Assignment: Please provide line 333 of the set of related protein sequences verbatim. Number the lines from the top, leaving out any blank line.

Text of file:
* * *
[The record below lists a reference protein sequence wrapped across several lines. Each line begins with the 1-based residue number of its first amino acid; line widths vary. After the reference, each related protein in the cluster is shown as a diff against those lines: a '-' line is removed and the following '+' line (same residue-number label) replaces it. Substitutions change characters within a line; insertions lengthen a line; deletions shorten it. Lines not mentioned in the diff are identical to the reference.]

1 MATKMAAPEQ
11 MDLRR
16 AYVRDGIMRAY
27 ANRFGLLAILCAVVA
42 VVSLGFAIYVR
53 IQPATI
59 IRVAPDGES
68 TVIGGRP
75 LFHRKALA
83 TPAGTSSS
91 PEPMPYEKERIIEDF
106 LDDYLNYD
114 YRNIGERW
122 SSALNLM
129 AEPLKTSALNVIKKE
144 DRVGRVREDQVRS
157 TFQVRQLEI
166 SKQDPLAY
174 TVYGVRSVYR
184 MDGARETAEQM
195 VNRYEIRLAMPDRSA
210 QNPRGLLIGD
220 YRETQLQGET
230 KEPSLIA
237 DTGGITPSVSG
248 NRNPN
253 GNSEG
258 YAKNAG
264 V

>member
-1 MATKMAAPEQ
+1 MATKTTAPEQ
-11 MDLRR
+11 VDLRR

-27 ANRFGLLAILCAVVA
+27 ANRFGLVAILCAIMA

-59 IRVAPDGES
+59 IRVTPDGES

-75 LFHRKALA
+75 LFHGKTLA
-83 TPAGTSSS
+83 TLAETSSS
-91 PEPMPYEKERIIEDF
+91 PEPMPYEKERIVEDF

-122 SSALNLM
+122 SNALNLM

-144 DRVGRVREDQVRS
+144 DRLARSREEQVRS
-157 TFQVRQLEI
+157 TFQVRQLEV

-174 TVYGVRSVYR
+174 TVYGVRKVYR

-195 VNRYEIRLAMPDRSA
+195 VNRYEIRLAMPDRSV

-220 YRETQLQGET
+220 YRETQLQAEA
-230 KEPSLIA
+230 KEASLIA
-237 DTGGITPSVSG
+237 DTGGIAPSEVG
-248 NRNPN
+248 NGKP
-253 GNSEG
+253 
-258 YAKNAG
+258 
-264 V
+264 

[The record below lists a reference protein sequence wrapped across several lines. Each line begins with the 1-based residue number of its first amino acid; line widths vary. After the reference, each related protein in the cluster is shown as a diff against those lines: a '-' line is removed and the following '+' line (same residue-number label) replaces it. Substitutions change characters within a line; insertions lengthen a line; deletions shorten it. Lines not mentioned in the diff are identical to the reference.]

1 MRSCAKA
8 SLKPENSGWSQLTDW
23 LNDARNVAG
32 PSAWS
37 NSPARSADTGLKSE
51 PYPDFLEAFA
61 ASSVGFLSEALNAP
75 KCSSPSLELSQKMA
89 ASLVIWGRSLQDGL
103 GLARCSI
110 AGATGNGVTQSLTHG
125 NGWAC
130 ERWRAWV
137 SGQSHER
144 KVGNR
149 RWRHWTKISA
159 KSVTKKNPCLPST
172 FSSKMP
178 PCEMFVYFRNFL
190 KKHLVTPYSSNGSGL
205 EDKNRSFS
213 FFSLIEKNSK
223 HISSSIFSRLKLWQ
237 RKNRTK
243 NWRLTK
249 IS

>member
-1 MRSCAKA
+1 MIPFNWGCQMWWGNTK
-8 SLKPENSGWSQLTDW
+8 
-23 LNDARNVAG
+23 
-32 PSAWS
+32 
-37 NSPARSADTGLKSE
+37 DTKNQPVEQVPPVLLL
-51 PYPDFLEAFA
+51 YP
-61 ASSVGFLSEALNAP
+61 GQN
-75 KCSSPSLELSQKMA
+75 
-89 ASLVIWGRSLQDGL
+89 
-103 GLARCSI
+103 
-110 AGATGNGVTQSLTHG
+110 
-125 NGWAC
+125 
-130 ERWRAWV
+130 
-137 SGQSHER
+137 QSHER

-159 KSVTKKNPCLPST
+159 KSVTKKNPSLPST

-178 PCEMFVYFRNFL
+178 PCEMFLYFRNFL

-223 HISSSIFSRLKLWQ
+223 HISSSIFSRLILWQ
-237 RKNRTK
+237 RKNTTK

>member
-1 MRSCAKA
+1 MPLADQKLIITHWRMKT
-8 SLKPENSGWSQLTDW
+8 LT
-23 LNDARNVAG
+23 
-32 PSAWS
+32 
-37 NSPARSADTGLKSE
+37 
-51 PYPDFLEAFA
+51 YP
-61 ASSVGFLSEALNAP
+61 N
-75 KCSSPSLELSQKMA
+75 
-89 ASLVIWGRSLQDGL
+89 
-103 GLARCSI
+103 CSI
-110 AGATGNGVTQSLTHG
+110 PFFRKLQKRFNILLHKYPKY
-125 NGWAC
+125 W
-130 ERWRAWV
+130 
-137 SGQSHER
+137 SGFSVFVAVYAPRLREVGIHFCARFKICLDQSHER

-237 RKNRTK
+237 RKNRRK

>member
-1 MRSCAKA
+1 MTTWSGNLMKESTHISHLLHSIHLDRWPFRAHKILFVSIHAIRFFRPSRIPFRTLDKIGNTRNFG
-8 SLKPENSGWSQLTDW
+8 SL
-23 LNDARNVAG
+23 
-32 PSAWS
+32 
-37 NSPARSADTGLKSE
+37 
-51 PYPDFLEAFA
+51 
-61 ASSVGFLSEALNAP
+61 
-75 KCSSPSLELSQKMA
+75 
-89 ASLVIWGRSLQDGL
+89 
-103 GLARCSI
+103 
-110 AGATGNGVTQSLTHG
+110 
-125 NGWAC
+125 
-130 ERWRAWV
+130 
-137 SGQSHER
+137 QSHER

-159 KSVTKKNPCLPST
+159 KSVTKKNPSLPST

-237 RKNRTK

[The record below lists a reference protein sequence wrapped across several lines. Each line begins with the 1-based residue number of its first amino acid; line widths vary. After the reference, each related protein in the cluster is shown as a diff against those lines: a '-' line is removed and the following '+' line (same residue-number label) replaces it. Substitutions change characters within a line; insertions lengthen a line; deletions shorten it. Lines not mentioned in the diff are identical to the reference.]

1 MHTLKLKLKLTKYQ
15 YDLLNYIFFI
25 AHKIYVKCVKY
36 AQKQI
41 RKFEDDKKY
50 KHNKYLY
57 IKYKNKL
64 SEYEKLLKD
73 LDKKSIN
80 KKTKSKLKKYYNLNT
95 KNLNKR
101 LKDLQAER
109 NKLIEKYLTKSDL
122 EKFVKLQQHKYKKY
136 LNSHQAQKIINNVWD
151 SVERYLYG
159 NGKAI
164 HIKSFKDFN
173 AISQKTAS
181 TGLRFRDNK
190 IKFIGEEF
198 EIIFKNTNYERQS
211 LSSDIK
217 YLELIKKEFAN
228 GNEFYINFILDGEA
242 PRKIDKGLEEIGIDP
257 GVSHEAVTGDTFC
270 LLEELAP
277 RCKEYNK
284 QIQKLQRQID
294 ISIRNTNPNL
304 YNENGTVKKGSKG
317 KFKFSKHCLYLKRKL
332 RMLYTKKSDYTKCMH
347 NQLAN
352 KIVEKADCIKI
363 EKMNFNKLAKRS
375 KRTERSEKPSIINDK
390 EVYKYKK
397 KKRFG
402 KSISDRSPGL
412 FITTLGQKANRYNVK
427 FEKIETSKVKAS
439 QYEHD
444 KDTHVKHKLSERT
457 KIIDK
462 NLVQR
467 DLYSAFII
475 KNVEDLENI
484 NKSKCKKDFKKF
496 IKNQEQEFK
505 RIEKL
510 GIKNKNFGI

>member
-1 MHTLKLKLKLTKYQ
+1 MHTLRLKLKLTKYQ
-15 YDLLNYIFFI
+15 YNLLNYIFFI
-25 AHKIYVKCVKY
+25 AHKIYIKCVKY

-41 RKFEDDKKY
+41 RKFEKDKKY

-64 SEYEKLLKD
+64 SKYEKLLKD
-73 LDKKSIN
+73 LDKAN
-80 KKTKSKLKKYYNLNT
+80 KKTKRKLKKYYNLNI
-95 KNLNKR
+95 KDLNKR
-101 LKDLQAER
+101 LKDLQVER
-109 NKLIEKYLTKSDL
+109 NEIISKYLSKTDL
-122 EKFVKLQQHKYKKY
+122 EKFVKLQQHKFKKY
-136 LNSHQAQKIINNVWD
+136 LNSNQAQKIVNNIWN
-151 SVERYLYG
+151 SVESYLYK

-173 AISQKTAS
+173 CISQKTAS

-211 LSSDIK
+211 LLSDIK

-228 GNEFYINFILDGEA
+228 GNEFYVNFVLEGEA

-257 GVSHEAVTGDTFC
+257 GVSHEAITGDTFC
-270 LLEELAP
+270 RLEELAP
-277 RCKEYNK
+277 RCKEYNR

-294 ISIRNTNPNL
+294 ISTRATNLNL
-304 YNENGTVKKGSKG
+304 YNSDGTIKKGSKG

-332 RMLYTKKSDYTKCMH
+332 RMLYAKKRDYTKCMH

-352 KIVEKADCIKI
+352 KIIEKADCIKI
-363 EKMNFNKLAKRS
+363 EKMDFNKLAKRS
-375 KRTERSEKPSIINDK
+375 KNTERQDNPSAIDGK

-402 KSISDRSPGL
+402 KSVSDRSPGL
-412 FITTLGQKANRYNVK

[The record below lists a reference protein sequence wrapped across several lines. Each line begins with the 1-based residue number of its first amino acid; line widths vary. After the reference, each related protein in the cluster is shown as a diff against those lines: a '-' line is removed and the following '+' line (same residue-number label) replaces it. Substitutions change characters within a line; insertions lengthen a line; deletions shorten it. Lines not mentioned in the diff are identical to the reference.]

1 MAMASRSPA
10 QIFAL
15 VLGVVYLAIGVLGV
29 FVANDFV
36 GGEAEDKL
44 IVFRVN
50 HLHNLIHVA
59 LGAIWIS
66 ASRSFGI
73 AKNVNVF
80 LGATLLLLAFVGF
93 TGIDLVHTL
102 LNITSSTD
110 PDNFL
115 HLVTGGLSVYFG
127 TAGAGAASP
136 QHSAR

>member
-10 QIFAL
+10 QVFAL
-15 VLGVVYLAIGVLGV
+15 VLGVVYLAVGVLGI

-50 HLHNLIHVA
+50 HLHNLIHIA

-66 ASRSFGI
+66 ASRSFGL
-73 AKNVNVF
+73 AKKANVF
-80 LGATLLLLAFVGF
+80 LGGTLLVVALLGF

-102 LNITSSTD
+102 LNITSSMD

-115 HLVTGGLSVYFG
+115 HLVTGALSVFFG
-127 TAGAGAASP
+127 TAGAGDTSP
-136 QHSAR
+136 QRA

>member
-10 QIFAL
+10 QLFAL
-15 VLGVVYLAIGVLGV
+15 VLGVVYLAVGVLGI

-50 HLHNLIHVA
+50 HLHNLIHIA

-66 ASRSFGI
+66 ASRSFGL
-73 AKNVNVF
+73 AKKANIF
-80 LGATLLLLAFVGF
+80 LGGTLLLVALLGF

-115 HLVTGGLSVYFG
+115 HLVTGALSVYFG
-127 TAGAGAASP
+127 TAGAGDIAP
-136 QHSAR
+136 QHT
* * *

+73 AKKANVF